On Halloween, I had the chance to do some more light paintings. It was also my first time working with a professional dancer, Jennifer. We decided to try some urban settings as backgrounds, and more specifically wanted to explore the area around the Royal Mile. After a bit of scouting, we came upon a close just off the Royal Mile that seemed to offer a number of picture opportunities. All the pictures in this blog post were taken within about a 30m radius.
Light paintings typically stand out because the lighting is quite surreal and grabs our attention since we are not accustomed to seeing subjects in this kind of light. But there is another way to grab people’s attention, and that is by placing your subject in a totally unexpected environment. Like a dancer on a bunch of kegs at the back of a pub, as in the pic below. The light painting technique further adds to the surreal nature of the concept.
The photo shoot took place on Halloween night, and we were fortunate to find some lit
carved pumpkin. The stairs also offered plenty of elements of design, such as lines, shapes and textures. I learned from Joe Baraban’s “Stretching Your Frame Of Mind” classes to look for these elements of design and incorporate them into my imagery.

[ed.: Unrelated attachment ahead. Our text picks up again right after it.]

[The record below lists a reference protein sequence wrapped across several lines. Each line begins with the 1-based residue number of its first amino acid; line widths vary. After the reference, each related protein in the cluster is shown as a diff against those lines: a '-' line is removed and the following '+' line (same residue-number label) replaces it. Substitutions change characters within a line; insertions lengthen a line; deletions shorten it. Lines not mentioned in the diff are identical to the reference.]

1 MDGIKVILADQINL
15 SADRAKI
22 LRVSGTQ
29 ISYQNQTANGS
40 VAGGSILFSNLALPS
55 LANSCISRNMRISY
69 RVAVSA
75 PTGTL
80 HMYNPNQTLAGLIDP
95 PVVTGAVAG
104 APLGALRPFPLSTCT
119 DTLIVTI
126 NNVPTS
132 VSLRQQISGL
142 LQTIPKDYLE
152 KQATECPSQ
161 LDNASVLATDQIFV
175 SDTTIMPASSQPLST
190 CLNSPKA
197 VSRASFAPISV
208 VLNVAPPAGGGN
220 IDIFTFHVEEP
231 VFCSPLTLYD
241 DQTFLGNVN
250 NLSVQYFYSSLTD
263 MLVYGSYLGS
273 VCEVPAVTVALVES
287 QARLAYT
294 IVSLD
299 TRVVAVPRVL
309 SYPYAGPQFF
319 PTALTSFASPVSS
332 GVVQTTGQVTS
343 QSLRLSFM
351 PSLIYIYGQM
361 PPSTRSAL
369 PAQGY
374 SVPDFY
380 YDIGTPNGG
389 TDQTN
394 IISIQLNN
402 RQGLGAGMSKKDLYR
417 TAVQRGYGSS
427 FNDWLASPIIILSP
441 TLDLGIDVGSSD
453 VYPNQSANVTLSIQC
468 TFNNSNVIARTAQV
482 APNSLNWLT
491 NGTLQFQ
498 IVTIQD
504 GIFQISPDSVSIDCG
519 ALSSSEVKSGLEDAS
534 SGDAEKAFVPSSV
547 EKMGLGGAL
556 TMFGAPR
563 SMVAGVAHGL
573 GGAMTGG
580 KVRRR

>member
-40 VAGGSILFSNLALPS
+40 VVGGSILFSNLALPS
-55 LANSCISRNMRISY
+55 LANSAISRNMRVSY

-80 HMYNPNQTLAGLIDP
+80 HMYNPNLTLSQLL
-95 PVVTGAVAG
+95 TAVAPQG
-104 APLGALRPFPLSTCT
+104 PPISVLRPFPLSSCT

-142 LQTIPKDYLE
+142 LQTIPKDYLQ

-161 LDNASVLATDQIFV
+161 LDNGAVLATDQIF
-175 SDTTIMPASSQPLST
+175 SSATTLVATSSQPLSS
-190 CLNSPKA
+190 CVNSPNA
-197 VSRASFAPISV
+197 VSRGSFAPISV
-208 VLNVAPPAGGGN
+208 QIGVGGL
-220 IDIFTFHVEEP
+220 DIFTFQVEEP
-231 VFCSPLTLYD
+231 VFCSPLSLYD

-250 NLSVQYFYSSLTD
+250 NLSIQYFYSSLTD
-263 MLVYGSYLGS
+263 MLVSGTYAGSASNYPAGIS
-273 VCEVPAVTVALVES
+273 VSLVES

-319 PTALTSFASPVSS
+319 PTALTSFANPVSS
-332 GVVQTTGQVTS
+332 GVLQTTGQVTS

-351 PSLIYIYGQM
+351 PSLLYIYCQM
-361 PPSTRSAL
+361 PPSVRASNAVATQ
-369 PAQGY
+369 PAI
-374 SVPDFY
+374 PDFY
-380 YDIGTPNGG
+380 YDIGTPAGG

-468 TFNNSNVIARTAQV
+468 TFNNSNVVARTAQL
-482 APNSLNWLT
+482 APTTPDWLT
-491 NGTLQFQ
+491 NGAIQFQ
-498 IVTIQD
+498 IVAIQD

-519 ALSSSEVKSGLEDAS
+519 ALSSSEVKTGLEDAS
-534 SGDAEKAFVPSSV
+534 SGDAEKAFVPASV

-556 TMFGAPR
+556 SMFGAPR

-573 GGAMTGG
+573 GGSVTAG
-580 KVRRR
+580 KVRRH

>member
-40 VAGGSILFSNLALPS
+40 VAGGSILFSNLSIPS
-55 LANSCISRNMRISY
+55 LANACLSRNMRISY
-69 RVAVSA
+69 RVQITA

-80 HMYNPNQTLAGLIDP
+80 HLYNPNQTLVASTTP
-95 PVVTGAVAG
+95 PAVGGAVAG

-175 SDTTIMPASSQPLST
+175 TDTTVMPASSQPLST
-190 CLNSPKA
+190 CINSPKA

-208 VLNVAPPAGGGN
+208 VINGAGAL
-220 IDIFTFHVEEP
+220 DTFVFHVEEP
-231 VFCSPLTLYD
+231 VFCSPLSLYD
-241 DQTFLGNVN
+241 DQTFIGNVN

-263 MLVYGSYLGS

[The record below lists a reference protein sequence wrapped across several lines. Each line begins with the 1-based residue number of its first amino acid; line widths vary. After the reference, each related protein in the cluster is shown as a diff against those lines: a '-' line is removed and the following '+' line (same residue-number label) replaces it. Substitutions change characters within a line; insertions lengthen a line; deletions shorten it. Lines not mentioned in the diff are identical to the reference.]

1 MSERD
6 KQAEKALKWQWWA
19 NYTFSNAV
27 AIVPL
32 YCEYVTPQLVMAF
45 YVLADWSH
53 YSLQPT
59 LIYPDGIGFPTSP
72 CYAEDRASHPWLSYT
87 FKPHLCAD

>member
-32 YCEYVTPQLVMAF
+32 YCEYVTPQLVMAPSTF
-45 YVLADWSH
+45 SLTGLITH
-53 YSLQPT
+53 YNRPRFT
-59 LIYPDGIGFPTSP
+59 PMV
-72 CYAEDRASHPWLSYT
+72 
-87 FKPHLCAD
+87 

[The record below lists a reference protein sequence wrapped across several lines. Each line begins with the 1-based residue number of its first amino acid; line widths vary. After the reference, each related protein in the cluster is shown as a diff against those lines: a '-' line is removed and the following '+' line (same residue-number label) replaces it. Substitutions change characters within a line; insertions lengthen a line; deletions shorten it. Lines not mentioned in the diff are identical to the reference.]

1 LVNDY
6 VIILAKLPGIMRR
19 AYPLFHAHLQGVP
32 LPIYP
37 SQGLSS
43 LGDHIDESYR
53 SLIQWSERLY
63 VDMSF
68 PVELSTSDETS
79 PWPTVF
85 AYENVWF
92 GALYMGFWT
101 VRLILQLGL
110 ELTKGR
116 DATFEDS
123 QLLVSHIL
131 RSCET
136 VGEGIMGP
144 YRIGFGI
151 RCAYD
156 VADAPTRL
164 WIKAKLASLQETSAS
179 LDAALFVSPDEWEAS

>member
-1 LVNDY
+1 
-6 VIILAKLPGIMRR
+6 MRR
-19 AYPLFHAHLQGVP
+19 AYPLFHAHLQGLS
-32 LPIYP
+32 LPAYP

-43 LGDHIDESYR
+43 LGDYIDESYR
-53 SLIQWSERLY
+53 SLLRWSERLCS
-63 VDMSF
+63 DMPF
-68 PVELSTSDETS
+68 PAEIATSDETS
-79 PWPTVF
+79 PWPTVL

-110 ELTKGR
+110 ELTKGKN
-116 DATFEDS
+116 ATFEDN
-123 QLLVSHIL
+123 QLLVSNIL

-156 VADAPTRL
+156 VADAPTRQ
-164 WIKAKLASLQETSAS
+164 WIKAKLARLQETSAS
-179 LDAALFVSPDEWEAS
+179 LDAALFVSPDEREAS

On the other side of the close, there was another location with similar elements of design, and it got my attention as well. I also liked the contrast between the urban setting and the classical dancer.
And finally, one cannot be with a classical dancer and not get a photograph of her doing the splits. Since this was my first photo shoot with a dancer, I didn’t really have an idea of how to place my subject relative to the background, or what kind of background works best. And while I’m happy with the lighting on Jennifer, I think the background needs a bit more work. This photo shoot got me to think about other ideas. So, maybe next time…. I’ll keep you posted.